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Japan Ups Military Spending Amid China Dispute

  • Daniel Schearf

Japan's Defense Minister Itsunori Onodera speaks at a news conference at the Defense Ministry in Tokyo December 17, 2013.

Japan's Defense Minister Itsunori Onodera speaks at a news conference at the Defense Ministry in Tokyo December 17, 2013.

Japan has announced a large defense build-up and national security strategy aimed at countering China's increasingly assertive claims on disputed territory. The plan calls for increased air and maritime capabilities and comes just weeks after Beijing alarmed the region by unilaterally expanding its Air Defense Identification Zone (ADIZ) in the East China Sea.

Japan's Cabinet on Tuesday released details of its first defense spending increase in years, along with a national security plan designed with Chinese aggression in mind.

The five-year budget earmarks more than $230 billion for fighter jets, combat and amphibious vehicles, as well as surveillance drones and early warning aircraft.

The national security strategy is Japan's first since it formed a U.S.-style National Security Council to streamline defense policy.

(File) This photo from Oct. 13, 2011, shows Japanese Maritime Self-Defense Force plane flying over the disputed islets known as the Senkaku islands in Japan and Diaoyu islands in China, in the East China Sea.

(File) This photo from Oct. 13, 2011, shows Japanese Maritime Self-Defense Force plane flying over the disputed islets known as the Senkaku islands in Japan and Diaoyu islands in China, in the East China Sea.

It centers on Japan's southwest where Beijing is increasingly aggressive in a dispute over ownership of the Japan-administered Senkaku islands, known as Diaoyu in China.

The security policy underscores expanding the capabilities of Japan's Self Defense Forces in the face of Chinese intrusions. Prime Minister Shinzo Abe has championed re-defining Japan's pacifist military and spoke to journalists after the announcement.

He says the National Security Strategy shows Japan's diplomatic and security policy to the Japanese people, as well as the international community, with clarity and transparency. He says through international cooperation and their "proactive" peace policy, Japan will continue efforts to make even more of a contribution to international peace and stability.

Click to enlarge

Click to enlarge

Japan's Kyodo news agency reports under the security policy Tokyo will deepen defense relations with the United States and seek a more pro-active role for its Self-Defense Forces overseas.

Japan's neighbors, who suffered under its colonial rule and World War II aggression, are wary of Mr. Abe's efforts to redefine the role of Japan's military and pacifist constitution.

China's Foreign Ministry on Tuesday criticized Japan's defense policy. Spokeswoman Hua Chunying called on Japan to face up to history and not just talk peace but take constructive actions.

She says Japan's policy on military security affects the entire region's security environment. She says Asian countries, including China, as well as the international community are paying close attention to these negative trends and are maintaining high alert.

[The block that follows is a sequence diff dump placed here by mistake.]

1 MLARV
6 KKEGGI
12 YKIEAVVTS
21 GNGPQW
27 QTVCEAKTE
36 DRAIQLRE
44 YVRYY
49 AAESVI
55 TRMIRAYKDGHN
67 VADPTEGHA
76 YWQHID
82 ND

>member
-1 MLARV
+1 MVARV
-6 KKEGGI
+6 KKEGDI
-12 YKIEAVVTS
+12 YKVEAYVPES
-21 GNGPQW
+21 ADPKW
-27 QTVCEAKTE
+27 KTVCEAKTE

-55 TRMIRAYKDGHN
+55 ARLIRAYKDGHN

Tensions over history, and a separate island dispute, have kept relations between U.S. allies Japan and South Korea frigid while Seoul and Beijing bonded somewhat over their shared mistreatment.

But China was soundly criticized by Japan, South Korea, and the U.S. in late November for abruptly announcing the expansion of its Air Defense Identification Zone in the East China Sea.

The new ADIZ overlaps international waters as well as the islands disputed with Japan and a South Korean occupied reef, raising the risk of conflict.

A set of remote islands called Dokdo in Korean and Takeshima in Japanese is seen in this picture taken from a helicopter, Aug. 10, 2012.

A set of remote islands called Dokdo in Korean and Takeshima in Japanese is seen in this picture taken from a helicopter, Aug. 10, 2012.

South Korea's Foreign Ministry rebuked Japan for including the disputed Dokdo islands, known as Takeshima in Japan, in its security strategy. But spokesman Cho Tai-young stopped short of criticizing Japan's military build-up.

He says there must be no case affecting stability in the region. He says the government's position is that Japan's defense and security program must be done in a transparent way, respecting the ideology of its peaceful constitution and the principle of its exclusively defensive security policy.

Jeff Kingston, director of Asian Studies at Japan's Temple University, says China's expanded air defense zone has pushed Seoul, Tokyo, and Washington closer together.

“And, Japan's reaction to Seoul's announcement of its own expanded ADIZ was very low key even though it overlaps the Japanese ADIZ. So, I think that we're far from a thaw in Korean-Japanese relations but, compared to what's been going over the last year, I guess this is one of the more encouraging signs,” said Kingston.

Japan's national security strategy also notes concerns about North Korea's nuclear weapons and missile programs and budgets for two new Aegis missile destroyers.

The strategy will also set up new guidelines for joint development and production of arms exports. Tokyo in 2011 lifted a four-decade-old ban on weapons exports but has been cautious to grow its defense industry.

VOA Seoul Bureau producer Youmi Kim contributed to this report.

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